• The other stop we are losing is the one in front of CVS on Grand Street between East Broadway and Willet. Riders will have to walk to Columbia or Pitt.
  • In addition, the stop currently between Suffolk and Norfolk will be moved east to Clinton Street, which is midway between Pitt and Essex, better balancing the stops along this stretch of Grand St.

The final plan has not yet been posted online.

Local electeds all agree: Save our local M14 bus stops!

Our Congressmembers, State reps, and Councilmembers are all on the same page as local seniors and neighborhood transit advocates: the MTA’s planned service cuts along the M14A and M14D bus lines are a big mistake.

After weeks of protests, the MTA presented local stakeholders with a new plan that preserves an additional stop on Grand Street, but we are still pushing for more, and our elected representatives are on our side.

This letter was sent Wednesday to NYC Transit and NYC DOT, signed by:

  • Congressmember Carolyn Maloney
  • Congressmember Nydia Velázquez
  • State Senator Brian Kavanagh
  • State Senator Brad Hoylman
  • Assemblymember Yuh-Line Niou
  • Assemblymember Harvey Epstein
  • Councilmember Carlina Rivera
  • Councilmember Margaret Chin
  • Manhattan Borough President Gale Brewer

In it, they call for keeping all stops along Grand Street, including the stop at Cherry and Jackson which services residents of Vladeck Houses. They also point out that traffic along Grand Street still needs to be addressed if bus speeds are really a priority for DOT.

Postcards to Virginia this Saturday in Seward

Our friends at Sister District have been helping Democrats flip state legislative seats across the country. Our local chapter has helped win seats in Virginia and Pennsylvania, and Grand Street Dems members have helped make phone calls, write postcards, and have even traveled to Pennsylvania to canvass for candidates last year.

In 2019, Sister District volunteers from NYC are again targeting Virginia, where a Democratic state legislature is within reach. With no New York races this year, Sister District’s Virginia campaign gives us a chance to stay engaged in Democratic campaigns.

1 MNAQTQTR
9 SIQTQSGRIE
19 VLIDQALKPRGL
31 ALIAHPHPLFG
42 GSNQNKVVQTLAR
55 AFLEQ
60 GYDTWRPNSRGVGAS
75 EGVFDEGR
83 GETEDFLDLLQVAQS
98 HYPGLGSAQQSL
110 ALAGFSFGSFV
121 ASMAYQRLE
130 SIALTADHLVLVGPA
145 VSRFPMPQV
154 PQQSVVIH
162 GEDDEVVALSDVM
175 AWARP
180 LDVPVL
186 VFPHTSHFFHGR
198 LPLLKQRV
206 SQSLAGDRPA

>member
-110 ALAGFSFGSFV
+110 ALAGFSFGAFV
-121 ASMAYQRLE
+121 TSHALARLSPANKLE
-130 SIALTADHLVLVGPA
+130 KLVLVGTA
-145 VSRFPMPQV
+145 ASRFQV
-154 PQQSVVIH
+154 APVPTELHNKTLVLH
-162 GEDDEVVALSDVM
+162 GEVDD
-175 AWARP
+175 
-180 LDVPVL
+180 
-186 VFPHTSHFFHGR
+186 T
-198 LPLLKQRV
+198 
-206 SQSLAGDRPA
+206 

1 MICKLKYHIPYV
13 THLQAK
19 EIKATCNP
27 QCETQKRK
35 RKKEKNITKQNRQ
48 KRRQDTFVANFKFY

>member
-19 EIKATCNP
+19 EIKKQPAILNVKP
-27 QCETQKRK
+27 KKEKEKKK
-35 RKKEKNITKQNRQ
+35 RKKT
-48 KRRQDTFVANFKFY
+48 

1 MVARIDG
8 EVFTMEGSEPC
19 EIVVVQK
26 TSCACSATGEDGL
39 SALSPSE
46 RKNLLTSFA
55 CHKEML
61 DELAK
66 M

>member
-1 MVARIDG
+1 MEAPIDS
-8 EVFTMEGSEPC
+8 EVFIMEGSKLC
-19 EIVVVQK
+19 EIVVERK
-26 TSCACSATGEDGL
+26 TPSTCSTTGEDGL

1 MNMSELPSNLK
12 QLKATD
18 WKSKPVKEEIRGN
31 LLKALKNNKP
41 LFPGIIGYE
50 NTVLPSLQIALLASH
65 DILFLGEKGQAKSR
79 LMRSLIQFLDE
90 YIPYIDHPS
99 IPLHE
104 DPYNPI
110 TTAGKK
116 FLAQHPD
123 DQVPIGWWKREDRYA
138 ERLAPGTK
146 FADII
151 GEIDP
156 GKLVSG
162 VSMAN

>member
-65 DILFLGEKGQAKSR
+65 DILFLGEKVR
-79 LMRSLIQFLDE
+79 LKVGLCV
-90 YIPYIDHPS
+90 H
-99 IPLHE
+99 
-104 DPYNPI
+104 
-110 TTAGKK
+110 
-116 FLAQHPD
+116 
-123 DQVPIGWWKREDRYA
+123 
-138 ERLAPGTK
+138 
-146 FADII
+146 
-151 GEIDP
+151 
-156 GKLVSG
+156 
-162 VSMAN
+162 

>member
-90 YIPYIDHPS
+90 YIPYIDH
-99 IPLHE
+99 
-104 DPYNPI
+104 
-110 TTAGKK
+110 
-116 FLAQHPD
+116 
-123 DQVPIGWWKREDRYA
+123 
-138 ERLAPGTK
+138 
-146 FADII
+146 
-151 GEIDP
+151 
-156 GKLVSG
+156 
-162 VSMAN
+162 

Join Grand Street volunteers this Saturday for a postcard party in Seward Coop — Saturday, May 11, 2:00 – 4:00 pm. RSVP online to get the apartment number.

Thursday 5/16, 6:30 pm: GSD Spring Meeting

Please join us next Thursday 5/16 at 6:30 for our 2019 Spring Meeting.

GSD SPRING MEETING
Thursday, May 16, 6:30 pm
Seward Coop Community Room
266 East Broadway

We will welcome Assemblymember Dan Quart who will update us on criminal justice reform legislation passed in Albany. Quart has also been a vocal and public critic of Manhattan D.A. Cy Vance and many of the policies of his office.

We will also have updates about three important local topics: M14 service cuts, East River Park rebuilding, and traffic mitigation on Grand Street. Elected officials are actively looking for more community input on these issues, so we will be voting on resolutions to express our support for certain goals.

We will also announce results of our first 2020 Presidential Straw Poll.

See you next week!

MTA’s Sham Meeting Was a Disgrace

Last night’s MTA public meeting on planned M14A/D service cuts was not what we were expecting, and not what this neighborhood deserves.

The MTA had no program or presentation, refused to put out more than six chairs for scores of seniors who showed up, and claimed the room was at capacity in order to keep even more people waiting outside in the cold. If we hadn’t been there to see it, we wouldn’t have believed it.

This wasn’t outreach, this was a disgrace.

What’s worse, it was clear that decisions have already been made to cut local bus service while actively discouraging any meaningful input by our affected community. This is a neighborhood that needs more bus service, not less. The MTA doesn’t want to hear it.

You can see what the MTA is planning on its website.

  • We welcome the addition of Select Bus Service (SBS), which will make longer trips to Union Square and the west side quicker. All-door boarding in itself is a big plus.
  • But by eliminating 40% of our local stops entirely, the MTA is creating unnecessary new challenges for seniors, people with disabilities, parents with small children, and kids who use the bus to get to and from school.

We need to make sure that the MTA and our elected officials know how we feel about these local service cuts right away if we are going to have any chance to keep the service we need. While we try to get another meeting scheduled — a real meeting this time — here are three things you can do right now:

  1. Sign this petition started by the Senior Advocacy Leadership Team (SALT).
  2. Leave a comment for the MTA on its website.
  3. Send a tweet to our local elected officials.

We’ll let you know what happens next.

In solidarity,

Caroline Laskow
Lee Berman